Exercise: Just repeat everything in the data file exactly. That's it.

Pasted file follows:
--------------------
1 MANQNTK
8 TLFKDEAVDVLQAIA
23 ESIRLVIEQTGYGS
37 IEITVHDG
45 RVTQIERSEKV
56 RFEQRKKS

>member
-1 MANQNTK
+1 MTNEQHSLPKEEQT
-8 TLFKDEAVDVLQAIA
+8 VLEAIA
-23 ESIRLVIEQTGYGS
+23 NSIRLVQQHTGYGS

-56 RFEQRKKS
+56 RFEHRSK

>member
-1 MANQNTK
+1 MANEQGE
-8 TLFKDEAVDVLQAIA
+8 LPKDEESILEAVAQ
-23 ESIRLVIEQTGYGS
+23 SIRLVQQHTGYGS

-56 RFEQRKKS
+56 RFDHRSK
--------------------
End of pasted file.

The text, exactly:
1 MANQNTK
8 TLFKDEAVDVLQAIA
23 ESIRLVIEQTGYGS
37 IEITVHDG
45 RVTQIERSEKV
56 RFEQRKKS

>member
-1 MANQNTK
+1 MTNEQHSLPKEEQT
-8 TLFKDEAVDVLQAIA
+8 VLEAIA
-23 ESIRLVIEQTGYGS
+23 NSIRLVQQHTGYGS

-56 RFEQRKKS
+56 RFEHRSK

>member
-1 MANQNTK
+1 MANEQGE
-8 TLFKDEAVDVLQAIA
+8 LPKDEESILEAVAQ
-23 ESIRLVIEQTGYGS
+23 SIRLVQQHTGYGS

-56 RFEQRKKS
+56 RFDHRSK